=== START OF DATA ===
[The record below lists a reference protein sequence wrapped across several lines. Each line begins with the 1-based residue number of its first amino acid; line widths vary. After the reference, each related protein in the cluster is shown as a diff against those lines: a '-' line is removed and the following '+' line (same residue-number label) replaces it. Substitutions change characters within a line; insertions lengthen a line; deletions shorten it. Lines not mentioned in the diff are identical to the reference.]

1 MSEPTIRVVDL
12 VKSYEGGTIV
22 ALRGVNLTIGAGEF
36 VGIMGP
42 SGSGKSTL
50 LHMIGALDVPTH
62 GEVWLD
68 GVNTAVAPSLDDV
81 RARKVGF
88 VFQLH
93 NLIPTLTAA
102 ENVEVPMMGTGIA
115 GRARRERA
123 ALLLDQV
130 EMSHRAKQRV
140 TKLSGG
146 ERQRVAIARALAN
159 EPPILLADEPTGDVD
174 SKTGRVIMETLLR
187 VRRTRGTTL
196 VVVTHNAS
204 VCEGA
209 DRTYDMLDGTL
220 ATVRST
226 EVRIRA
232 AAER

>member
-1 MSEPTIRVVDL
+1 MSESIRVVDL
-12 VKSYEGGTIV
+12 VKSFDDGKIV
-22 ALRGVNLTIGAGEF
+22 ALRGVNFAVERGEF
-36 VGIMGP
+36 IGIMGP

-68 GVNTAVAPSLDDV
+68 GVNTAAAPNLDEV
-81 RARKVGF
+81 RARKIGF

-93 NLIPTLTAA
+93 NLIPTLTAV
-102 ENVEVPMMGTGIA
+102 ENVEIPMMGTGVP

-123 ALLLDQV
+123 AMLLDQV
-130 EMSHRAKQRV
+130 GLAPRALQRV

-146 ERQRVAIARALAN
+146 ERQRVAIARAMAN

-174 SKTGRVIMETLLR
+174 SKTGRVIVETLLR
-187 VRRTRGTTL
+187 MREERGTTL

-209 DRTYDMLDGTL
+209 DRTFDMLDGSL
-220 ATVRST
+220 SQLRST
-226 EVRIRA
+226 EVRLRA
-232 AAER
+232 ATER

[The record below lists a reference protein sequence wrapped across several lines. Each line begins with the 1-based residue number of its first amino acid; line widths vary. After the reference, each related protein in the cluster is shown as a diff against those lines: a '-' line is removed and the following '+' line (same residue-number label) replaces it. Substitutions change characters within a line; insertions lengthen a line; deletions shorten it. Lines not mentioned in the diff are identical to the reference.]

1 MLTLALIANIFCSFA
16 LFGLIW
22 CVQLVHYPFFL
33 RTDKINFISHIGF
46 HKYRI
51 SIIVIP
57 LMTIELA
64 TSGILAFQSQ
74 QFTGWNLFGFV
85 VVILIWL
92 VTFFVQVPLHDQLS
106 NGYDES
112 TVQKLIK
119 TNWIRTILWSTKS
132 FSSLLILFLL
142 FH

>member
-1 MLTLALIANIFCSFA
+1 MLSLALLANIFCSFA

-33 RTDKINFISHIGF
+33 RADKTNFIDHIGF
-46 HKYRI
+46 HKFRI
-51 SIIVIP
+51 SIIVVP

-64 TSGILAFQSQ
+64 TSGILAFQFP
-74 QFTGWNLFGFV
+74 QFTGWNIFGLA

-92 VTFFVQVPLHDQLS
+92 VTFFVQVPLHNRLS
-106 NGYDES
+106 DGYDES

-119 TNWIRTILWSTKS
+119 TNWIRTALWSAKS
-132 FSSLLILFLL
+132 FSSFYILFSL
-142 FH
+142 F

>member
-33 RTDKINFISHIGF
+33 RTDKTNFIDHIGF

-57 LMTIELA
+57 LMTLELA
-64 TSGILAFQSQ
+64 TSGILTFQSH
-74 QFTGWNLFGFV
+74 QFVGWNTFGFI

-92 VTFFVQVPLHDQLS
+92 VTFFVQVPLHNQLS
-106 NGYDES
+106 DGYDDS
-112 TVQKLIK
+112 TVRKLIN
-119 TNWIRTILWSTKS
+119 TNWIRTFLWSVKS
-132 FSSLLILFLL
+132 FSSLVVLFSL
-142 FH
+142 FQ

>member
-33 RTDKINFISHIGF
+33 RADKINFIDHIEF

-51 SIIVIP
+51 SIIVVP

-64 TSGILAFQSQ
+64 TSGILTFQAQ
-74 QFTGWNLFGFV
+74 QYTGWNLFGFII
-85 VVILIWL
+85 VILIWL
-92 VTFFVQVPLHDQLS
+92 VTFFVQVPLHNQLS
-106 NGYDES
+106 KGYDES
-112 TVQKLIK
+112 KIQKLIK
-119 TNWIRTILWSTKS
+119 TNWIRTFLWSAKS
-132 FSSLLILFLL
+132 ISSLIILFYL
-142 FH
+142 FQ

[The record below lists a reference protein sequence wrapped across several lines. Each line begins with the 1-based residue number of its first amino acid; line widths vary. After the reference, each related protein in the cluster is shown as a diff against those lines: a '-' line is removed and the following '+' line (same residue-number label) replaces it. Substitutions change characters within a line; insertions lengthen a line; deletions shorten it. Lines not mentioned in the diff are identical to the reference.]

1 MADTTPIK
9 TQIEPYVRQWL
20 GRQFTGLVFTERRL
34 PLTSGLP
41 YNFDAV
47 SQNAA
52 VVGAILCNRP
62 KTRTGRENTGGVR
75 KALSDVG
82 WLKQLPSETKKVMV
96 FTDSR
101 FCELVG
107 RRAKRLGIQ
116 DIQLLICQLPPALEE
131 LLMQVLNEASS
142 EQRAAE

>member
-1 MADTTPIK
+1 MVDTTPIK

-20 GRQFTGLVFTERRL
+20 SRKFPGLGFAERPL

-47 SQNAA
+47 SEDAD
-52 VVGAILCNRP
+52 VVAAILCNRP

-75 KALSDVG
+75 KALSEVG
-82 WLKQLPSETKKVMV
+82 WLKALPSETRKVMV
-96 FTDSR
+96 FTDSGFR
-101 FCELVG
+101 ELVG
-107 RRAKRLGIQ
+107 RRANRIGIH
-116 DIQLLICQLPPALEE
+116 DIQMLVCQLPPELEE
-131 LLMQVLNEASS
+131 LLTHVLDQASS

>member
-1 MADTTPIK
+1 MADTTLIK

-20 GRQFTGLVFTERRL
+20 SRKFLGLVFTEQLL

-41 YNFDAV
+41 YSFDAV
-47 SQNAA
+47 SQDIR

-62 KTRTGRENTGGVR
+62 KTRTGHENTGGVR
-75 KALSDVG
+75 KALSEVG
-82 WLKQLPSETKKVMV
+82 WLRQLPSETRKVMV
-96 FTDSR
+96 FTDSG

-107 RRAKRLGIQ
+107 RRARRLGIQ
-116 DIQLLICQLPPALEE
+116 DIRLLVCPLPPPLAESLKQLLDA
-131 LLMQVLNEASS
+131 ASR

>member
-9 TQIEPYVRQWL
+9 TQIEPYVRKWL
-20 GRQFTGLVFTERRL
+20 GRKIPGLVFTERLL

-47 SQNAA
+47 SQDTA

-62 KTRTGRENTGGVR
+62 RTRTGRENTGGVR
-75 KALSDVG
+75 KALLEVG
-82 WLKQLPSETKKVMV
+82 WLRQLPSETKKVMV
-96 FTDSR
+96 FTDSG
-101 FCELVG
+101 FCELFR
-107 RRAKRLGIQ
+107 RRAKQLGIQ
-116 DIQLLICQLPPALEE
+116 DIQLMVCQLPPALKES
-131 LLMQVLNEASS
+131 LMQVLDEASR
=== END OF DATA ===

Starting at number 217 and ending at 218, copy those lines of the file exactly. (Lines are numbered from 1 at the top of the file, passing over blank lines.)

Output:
-62 KTRTGRENTGGVR
+62 RTRTGRENTGGVR